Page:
WELCOME TO OUR NEW NC ACS LOCAL SECTION MEMBERS!
Volunteer Opportunity for the NC ACS Local SectionNC ACS Local Section is Seeking a Highly Motivated Individual to Serve as the Marketing/Advertising Director.
The NC ACS Executive Committee (EC) seeks a marketing/advertising director to assist the EC in various activities. This is a volunteer position, as are all roles in the EC. Marketing efforts will be useful to the NC ACS in improving the visibility of the NC ACS in the local community and in increasing attendance at NC ACS events. Specific NC ACS activities for which the NC ACS seeks marketing expertise include, but are not limited to: boosting NC ACS membership; fostering an increase in student members; and encouraging attendance at the several events presented each year by the NC ACS. These events currently include a major meeting that features a Distinguished Lecture and Award; and one or more smaller meetings typically including dinner, cocktails and an entertaining speaker. Several times each year, the NC ACS electronically publishes a newsletter, "The TarHelium", to its membership. Advertising efforts, including sales of ad space in the TarHelium, will assist NC ACS in raising funds for its activities. The EC holds monthly meetings to address NC ACS business, which the marketing/advertising director will be encouraged to attend. Anyone having an interest in this position is invited to contact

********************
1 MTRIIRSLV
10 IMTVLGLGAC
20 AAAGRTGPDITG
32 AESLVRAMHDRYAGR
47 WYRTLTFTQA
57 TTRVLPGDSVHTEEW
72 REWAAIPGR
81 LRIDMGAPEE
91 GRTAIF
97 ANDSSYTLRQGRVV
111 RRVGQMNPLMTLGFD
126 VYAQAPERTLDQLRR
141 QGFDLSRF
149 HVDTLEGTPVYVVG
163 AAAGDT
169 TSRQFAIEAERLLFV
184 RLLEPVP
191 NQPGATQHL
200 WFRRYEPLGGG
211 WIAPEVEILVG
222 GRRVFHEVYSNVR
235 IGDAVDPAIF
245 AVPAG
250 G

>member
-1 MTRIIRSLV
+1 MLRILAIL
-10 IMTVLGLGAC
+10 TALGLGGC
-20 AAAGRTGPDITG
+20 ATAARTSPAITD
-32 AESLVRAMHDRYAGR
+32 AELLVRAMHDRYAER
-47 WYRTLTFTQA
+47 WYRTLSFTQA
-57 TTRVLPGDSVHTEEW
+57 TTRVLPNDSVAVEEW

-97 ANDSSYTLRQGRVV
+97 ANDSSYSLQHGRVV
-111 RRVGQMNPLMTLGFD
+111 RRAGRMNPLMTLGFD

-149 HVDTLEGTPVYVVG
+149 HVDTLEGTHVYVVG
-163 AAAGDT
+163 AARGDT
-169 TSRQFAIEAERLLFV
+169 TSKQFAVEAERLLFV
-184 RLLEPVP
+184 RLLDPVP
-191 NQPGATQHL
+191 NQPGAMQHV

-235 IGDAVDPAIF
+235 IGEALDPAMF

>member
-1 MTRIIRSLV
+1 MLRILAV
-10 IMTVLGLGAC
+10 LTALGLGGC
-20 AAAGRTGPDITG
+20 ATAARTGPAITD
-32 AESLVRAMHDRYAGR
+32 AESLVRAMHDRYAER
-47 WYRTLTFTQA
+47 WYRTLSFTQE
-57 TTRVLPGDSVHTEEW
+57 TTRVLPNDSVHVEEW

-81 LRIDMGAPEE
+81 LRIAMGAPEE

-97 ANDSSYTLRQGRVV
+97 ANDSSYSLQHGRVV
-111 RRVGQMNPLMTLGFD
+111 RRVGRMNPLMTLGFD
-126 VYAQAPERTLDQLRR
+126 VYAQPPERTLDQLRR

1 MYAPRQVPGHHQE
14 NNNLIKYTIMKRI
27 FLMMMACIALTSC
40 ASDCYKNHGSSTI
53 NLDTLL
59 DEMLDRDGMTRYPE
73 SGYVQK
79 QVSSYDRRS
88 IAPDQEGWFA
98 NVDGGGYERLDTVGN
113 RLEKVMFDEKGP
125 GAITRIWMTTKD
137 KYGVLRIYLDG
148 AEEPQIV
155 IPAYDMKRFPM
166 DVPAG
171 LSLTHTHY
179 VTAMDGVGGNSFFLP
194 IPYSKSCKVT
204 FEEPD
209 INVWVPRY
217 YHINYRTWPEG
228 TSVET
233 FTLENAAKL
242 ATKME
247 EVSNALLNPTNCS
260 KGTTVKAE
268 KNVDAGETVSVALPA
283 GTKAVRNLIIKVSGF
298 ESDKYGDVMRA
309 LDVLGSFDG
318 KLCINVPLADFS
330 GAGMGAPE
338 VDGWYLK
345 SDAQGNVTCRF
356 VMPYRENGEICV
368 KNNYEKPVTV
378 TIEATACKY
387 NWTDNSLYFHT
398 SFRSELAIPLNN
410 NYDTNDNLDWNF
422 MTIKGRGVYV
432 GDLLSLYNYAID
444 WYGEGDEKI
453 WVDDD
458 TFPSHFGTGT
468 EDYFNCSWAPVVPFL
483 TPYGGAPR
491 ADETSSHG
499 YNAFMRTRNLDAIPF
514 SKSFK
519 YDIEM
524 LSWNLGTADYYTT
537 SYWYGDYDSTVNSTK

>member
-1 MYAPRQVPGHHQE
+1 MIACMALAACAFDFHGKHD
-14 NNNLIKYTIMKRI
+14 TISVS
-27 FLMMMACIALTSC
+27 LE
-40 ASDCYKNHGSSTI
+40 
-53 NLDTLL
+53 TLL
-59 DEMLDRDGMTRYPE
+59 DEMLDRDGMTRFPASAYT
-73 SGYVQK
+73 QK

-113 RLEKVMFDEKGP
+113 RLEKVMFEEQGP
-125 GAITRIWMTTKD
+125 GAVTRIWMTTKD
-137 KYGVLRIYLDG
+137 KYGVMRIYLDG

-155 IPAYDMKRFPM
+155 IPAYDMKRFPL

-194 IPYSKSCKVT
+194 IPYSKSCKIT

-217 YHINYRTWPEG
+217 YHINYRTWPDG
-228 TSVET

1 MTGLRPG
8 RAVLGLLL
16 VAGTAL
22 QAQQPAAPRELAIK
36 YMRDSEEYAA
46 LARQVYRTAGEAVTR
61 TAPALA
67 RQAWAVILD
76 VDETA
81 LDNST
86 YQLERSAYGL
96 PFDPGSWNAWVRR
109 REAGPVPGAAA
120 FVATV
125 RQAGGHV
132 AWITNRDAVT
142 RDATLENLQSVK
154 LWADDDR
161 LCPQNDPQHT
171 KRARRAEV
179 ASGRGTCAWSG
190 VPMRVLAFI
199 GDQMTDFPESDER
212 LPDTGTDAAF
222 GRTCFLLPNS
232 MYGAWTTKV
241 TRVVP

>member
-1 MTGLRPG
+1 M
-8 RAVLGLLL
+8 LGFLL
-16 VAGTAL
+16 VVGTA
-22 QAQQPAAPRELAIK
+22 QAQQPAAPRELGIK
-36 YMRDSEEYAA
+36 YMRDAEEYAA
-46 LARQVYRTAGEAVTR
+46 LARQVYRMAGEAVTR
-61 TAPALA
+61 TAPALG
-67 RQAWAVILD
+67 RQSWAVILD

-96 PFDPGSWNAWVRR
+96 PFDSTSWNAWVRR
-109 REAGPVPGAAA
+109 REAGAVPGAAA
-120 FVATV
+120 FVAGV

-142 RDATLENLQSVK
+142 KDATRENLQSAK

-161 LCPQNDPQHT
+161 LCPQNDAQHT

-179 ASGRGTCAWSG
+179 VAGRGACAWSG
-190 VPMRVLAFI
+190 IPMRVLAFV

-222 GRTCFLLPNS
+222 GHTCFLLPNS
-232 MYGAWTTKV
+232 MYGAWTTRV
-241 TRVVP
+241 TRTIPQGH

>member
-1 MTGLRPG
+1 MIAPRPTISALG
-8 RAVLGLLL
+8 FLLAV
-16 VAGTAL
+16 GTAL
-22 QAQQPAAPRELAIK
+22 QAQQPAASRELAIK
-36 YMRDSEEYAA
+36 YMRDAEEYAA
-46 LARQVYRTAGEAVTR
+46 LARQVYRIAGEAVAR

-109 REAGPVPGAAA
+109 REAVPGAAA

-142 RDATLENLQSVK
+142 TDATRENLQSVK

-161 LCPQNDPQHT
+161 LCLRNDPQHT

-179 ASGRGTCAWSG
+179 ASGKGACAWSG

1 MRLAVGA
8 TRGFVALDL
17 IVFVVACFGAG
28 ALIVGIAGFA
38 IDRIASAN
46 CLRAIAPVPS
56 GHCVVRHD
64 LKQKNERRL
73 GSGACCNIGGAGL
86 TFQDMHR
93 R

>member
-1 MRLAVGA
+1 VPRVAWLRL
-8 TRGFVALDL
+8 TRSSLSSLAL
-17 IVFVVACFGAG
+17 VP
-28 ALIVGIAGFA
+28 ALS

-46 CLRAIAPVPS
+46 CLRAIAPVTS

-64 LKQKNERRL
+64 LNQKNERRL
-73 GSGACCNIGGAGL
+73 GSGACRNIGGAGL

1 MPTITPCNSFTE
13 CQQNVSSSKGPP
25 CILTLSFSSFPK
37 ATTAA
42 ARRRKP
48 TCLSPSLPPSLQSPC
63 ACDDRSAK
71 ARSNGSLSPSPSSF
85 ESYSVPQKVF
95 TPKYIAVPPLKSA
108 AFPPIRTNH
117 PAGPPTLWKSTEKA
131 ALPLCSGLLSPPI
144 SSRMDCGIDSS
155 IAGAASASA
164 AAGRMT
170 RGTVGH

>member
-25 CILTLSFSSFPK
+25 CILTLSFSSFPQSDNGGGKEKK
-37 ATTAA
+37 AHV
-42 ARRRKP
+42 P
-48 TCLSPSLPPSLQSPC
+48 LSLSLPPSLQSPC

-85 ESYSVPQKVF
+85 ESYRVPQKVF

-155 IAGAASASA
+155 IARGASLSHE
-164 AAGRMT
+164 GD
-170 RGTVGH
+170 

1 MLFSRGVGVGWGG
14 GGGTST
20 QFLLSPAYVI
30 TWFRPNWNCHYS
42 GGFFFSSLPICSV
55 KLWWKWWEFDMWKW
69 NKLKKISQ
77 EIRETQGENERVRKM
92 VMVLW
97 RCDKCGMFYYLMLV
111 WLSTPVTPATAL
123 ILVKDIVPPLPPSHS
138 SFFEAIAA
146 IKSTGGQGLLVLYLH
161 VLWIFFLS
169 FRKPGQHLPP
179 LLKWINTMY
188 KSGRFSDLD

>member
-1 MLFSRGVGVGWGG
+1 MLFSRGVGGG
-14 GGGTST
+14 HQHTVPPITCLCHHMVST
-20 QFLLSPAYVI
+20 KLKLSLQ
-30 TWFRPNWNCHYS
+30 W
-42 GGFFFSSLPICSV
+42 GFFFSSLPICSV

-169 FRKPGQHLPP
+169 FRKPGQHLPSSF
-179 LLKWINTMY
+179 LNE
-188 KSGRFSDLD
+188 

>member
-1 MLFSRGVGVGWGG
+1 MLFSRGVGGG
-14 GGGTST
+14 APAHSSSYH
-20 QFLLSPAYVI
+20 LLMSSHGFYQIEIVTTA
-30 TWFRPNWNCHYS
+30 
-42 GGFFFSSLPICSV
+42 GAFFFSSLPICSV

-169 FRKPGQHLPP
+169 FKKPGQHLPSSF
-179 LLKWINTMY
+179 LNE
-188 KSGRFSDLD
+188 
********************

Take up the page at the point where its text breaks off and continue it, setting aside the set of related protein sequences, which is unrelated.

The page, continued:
to discuss this volunteer opportunity.
DOES ACS HAVE YOUR CURRENT CONTACT INFORMATION?It is extremely important to keep ACS informed of your current contact information. If you have had a change in your address, phone number, or email address, please contact ACS to update your information. In addition to your old and new contact information, include your membership ID, which is the 8-digit number in the upper left hand corner of the C&E News address label when you correspond with ACS.